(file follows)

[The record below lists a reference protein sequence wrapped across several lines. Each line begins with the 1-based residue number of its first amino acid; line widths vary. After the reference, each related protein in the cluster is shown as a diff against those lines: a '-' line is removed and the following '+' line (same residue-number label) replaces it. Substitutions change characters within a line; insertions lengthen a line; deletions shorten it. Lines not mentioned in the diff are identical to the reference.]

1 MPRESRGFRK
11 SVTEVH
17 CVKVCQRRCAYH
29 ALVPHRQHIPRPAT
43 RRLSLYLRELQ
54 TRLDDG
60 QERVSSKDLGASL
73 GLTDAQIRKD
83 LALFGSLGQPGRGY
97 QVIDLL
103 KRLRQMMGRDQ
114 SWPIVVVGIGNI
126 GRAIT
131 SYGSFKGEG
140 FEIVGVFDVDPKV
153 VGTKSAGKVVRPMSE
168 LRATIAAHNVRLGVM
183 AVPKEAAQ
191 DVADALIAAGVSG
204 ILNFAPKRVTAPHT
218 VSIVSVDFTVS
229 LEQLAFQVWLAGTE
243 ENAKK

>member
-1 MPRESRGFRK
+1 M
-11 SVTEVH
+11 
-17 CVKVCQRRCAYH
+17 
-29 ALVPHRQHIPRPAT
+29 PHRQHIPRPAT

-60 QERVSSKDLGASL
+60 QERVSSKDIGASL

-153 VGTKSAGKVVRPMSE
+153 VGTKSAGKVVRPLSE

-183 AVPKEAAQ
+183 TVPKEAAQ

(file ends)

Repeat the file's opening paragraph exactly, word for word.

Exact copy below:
[The record below lists a reference protein sequence wrapped across several lines. Each line begins with the 1-based residue number of its first amino acid; line widths vary. After the reference, each related protein in the cluster is shown as a diff against those lines: a '-' line is removed and the following '+' line (same residue-number label) replaces it. Substitutions change characters within a line; insertions lengthen a line; deletions shorten it. Lines not mentioned in the diff are identical to the reference.]